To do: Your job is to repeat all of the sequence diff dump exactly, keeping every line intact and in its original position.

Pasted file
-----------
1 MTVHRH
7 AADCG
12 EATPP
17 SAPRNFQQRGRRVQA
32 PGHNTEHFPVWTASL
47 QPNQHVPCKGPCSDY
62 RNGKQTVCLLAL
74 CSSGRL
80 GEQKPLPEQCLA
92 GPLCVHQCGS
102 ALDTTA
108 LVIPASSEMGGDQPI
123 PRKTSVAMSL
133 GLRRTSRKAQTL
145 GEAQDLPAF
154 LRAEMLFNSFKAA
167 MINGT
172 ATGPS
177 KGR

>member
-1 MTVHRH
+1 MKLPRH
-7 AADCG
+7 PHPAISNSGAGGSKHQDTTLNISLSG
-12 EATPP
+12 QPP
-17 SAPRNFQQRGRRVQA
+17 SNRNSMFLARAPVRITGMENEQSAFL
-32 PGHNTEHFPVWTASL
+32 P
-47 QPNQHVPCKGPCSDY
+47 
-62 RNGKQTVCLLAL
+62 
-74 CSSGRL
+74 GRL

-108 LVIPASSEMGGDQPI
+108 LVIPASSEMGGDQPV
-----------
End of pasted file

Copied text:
1 MTVHRH
7 AADCG
12 EATPP
17 SAPRNFQQRGRRVQA
32 PGHNTEHFPVWTASL
47 QPNQHVPCKGPCSDY
62 RNGKQTVCLLAL
74 CSSGRL
80 GEQKPLPEQCLA
92 GPLCVHQCGS
102 ALDTTA
108 LVIPASSEMGGDQPI
123 PRKTSVAMSL
133 GLRRTSRKAQTL
145 GEAQDLPAF
154 LRAEMLFNSFKAA
167 MINGT
172 ATGPS
177 KGR

>member
-1 MTVHRH
+1 MKLPRH
-7 AADCG
+7 PHPAISNSGAGGSKHQDTTLNISLSG
-12 EATPP
+12 QPP
-17 SAPRNFQQRGRRVQA
+17 SNRNSMFLARAPVRITGMENEQSAFL
-32 PGHNTEHFPVWTASL
+32 P
-47 QPNQHVPCKGPCSDY
+47 
-62 RNGKQTVCLLAL
+62 
-74 CSSGRL
+74 GRL

-108 LVIPASSEMGGDQPI
+108 LVIPASSEMGGDQPV